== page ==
Pope unblocks Beatification of Oscar Romero

Pope Francis opened the way on Monday to a quick beatification for Oscar Romero, saying that there are no more doctrinal problems blocking the process for the former Salvadoran archbishop, who was one of the heroes of what is called the liberation theology movement in Latin America.

Romero, the former archbishop of San Salvador, was gunned down in 1980 while celebrating Mass. He spoke out against repression by the Salvadoran army at the beginning of the country’s civil war between the right-wing government and leftist rebels, a common theme at the time of the Cold War that affected many Latin American countries.

Francis told journalists traveling home from South Korea that Romero’s case had been “blocked out of prudence” by the Vatican’s Congregation for the Doctrine of the Faith. However, it has now been “unblocked.” He said the case had passed to the saint-making office.

The group launched a crackdown on liberation theology under Joseph Ratzinger, who was a cardinal then, fearing what was deemed as Marxist excesses. The liberation theology movement holds the view that Jesus’ teachings imbue followers with a duty to fight for social and economic justice.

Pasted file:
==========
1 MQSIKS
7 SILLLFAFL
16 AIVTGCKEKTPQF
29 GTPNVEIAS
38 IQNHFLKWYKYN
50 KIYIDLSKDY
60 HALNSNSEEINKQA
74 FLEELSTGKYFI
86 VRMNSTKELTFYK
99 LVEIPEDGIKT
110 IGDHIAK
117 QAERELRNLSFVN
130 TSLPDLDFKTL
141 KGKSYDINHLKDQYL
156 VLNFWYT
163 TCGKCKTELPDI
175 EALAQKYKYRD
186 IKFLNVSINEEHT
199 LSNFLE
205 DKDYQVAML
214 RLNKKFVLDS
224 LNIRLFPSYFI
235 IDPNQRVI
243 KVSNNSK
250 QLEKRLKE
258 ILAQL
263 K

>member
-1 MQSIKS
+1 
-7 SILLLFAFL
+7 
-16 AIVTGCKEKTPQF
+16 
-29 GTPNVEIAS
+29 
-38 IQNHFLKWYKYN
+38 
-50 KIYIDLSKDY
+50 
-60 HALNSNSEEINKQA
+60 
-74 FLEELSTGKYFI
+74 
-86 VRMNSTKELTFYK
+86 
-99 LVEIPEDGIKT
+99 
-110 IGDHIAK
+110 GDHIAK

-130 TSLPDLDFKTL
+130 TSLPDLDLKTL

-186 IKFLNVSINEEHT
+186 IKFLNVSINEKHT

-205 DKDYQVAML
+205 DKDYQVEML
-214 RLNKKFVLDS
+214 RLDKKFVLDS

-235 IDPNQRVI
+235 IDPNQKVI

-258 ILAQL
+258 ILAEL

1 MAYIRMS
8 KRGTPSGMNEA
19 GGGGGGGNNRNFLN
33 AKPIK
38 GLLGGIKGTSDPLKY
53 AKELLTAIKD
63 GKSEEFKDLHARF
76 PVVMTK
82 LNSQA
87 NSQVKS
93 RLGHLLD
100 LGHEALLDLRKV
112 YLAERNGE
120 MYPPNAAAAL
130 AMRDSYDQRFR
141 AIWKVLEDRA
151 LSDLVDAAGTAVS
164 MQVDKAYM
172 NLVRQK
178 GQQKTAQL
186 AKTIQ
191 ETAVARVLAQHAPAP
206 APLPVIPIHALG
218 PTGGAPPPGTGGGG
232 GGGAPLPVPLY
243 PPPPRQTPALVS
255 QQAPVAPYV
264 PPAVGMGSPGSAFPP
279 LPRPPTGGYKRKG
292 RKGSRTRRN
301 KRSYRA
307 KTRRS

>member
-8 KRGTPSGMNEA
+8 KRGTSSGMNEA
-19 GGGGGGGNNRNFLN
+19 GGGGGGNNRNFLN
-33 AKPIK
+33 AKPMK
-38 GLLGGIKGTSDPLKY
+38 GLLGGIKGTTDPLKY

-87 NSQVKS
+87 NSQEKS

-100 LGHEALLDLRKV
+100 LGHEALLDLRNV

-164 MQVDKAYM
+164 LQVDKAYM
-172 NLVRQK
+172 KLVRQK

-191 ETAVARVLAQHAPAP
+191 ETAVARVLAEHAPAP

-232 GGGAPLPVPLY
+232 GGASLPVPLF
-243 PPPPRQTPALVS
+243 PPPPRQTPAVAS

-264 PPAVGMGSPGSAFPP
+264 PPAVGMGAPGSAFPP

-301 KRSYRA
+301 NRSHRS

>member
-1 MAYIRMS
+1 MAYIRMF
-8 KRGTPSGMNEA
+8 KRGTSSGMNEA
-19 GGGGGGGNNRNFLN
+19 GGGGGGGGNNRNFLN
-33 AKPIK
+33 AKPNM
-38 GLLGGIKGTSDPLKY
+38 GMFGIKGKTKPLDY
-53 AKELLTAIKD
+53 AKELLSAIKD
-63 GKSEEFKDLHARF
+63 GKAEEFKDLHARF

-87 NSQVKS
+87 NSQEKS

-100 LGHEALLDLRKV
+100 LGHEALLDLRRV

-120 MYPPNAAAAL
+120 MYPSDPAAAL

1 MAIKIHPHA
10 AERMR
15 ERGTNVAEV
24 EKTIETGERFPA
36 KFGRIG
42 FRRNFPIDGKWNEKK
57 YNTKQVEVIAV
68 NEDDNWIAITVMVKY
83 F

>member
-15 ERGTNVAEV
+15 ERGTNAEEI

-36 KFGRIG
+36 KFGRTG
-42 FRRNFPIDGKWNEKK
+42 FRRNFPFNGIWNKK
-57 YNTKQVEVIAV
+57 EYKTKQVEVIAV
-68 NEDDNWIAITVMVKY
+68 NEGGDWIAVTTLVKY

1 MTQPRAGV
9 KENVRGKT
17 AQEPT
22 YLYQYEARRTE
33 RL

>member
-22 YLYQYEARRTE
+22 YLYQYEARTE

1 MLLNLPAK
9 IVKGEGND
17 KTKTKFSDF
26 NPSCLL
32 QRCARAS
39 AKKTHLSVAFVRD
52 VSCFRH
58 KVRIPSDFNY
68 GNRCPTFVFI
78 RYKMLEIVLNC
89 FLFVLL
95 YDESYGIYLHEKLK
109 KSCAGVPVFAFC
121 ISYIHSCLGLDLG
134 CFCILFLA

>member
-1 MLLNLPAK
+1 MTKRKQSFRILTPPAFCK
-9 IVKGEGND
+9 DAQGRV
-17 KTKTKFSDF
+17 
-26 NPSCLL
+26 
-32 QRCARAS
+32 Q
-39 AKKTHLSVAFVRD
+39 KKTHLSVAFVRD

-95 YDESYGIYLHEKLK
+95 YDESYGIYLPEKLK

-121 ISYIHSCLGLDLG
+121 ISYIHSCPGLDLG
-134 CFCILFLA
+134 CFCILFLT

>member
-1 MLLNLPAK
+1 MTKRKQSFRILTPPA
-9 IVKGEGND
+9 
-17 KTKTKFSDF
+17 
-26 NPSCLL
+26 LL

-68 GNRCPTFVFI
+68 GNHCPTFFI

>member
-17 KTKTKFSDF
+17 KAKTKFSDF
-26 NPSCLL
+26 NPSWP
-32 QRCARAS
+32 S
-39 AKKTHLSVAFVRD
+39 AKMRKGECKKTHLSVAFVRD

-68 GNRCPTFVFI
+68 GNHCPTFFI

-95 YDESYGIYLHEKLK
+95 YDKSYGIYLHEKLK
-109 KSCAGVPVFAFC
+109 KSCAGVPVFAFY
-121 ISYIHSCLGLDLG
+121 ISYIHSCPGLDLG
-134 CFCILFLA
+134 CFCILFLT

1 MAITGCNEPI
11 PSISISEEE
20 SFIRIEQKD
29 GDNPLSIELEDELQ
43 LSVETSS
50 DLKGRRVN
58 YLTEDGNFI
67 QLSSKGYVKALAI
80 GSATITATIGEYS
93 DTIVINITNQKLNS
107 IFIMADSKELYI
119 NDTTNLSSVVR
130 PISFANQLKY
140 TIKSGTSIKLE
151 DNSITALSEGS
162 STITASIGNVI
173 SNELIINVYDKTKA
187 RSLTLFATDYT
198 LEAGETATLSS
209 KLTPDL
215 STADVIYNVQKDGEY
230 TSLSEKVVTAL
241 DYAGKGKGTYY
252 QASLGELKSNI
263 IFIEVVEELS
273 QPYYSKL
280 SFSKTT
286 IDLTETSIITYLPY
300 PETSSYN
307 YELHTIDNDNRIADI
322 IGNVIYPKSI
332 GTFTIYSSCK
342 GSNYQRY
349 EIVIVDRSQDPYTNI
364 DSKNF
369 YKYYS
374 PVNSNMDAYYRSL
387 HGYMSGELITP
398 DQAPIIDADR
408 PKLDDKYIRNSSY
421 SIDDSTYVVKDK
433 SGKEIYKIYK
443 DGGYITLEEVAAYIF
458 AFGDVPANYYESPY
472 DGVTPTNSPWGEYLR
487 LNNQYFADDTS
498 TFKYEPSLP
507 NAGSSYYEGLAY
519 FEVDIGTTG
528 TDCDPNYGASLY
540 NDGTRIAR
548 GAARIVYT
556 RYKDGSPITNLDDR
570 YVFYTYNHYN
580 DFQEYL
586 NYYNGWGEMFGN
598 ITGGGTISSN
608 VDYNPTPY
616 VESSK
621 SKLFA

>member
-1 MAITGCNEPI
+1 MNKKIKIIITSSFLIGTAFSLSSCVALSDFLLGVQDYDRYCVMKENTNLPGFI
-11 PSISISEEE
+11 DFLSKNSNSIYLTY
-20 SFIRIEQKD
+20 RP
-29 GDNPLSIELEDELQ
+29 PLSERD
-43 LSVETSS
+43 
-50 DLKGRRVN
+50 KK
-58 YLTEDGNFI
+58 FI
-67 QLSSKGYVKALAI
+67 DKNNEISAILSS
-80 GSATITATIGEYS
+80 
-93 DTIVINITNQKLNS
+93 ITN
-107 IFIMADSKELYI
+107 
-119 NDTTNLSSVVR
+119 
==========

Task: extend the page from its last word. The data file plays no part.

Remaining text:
Francis said of Romero that “it is important to do the case quickly,” but that the investigation must take its course.

He declared that Romero “was a man of God” and said that he wanted to expand the church’s concept of martyrdom to include a broader field of candidates. Unlike regular candidates for beatification, martyrs can reach the first step to possible sainthood without a miracle. A miracle is needed for canonization.

Traditionally, the church has restricted the martyr designation to people who were killed out of hatred for the Catholic church. Francis said that he wanted theologians to study whether those who were killed because of their actions doing God’s work could also be considered martyrs.

“What I would like is that they clarify when there’s a martyrdom for hatred of the faith – for confessing the faith – as well as for doing the work for the other that Jesus commands,” Francis stated.